PHPConfAsia Thoughts And More
The conference was just over and I’m already missing the fun times I had there. It was three days of fun and excitement; learning tons of things from the speakers – their experience, knowledge and most importantly, feeling their passion.
PHP Conference Asia is an annual pan-Asia conference that focuses on PHP. PHP stands for PHP Hypertext Pre-processor; a dynamic server sided language that has been around since 1995 (even before I was born!). This year’s PHP Conference Asia was spearheaded by Michael Cheng (@coderkungfu), PHP Code Father of Singapore, and was held in Singapore, from 22 Aug to 24 Aug. The first day of the conference was a tutorial day that has 3 different tracks for attendees to choose from and was held at Amazon Web Services’ office in Singapore. Whereas for the second and third day, there was only one main conference track and was held at Biopolis’s Matrix building. The conference had several prominent speakers, like Davey Shafik (@dshafik) and Samantha Quiñones (@ieatkillerbees), who gave wonderful and inspirational talks about the current and future state of PHP. There was more than 120 attendees this year, which was a slight decline from last year’s conference.
I participated in this year’s conference as a speaker and a volunteer. I wanted to share how my experience in Singapore’s technology community has been and how The Open Organization book inspired me to contribute. Then, I applied to give a lightning talk at the conference and my paper was accepted! My talk was scheduled to be on the 2nd day and as the first lightning talk of the conference. If you missed it, do check out the recorded version of my talk.
There was a pre-conference meetup held at Big Street, a hipster cafe located in a hipster place, and co-organized with KopiJS. I arrived a little early but there was already a few other folks around. Michael Cheng kindly sponsored the food for all folks who went for the pre-conference meetup and we had lots of food.
The hipster food served by the cafe was delicious and quite filling, although it came with quite a price tag too (which was quite expected). From the popular “salty egg” stuff to ice cream pratas, these food amazed the speakers who flew in from all over the world.
Tutorial day started off at Amazon Web Services’ office in Singapore (thanks AWS for sponsoring!) with 3 different tracks, varying from code design patterns and web applications to DevOps deployment. Some of the tutorials that I liked was “BDD with Behat for Beginners”, by Adam Englander (@adam_englander) and “Understanding and Implementing PSR”, by Zion Ng (@zionsg2015).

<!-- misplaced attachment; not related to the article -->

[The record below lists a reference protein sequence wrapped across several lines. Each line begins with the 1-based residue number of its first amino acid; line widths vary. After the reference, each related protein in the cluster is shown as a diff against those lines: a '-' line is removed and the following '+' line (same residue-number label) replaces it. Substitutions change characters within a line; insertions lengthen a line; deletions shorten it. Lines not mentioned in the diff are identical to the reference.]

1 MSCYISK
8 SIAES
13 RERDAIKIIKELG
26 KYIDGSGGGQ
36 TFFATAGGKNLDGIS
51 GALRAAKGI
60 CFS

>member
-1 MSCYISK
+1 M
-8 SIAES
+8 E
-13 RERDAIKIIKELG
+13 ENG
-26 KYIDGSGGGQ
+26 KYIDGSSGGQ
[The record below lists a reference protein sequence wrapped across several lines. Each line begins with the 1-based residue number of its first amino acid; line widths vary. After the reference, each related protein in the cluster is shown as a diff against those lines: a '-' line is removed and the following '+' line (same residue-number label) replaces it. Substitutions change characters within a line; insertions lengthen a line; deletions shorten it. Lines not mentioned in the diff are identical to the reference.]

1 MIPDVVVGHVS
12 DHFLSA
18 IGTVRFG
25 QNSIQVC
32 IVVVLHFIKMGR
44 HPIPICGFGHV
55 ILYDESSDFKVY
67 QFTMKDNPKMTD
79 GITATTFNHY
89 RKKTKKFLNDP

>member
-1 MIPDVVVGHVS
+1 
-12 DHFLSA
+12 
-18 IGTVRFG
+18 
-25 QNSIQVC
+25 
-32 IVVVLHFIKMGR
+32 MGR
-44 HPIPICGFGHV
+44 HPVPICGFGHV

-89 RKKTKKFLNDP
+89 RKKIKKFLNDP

BDD with Behat for Beginners
Adam’s workshop taught me how applications can be designed through the behaviour of groups of people and be presented in a business manner that could be understood by any laymen. Behat allowed both the technical and non-technical folks to be on the same page and enables quick review of BDD code. I found it particular useful as this bridges the gap between the technical and non-technical folks, so that business processes and processes being coded will be inline, saving tons of development time and making communications a lot more intuitive. You should totally check out his amazing workshop if you’re interested in cutting down time lost to business-technical miscommunication – https://engineers.sg/v/1035
Understanding and Implementing PSR
Zion dived into PHP’s open standards, also known as PHP Standards Recommendations (PSR). There are many ways which a person can code their applications – using spaces or tabs, using camel casing for function names, etc. All of them are preferences and there’s nothing wrong with it. However, with different way of application communications and coding styles, there will be issues with interoperability and code readability. PHP Framework Interop Group (FIG) help to standardize these things within PHP, making it easier for PHP developers to develop applications that are interoperable and easy to read. During the workshop, he went through several PSRs and taught the attendees how to code tools to detect if an application is abiding by the PSRs. He was very patient and went through everything in detailed, and also made effort in engaging the audience by asking questions. If you’re interested in learning more about open standards in PHP, do check out his workshop – https://engineers.sg/v/1033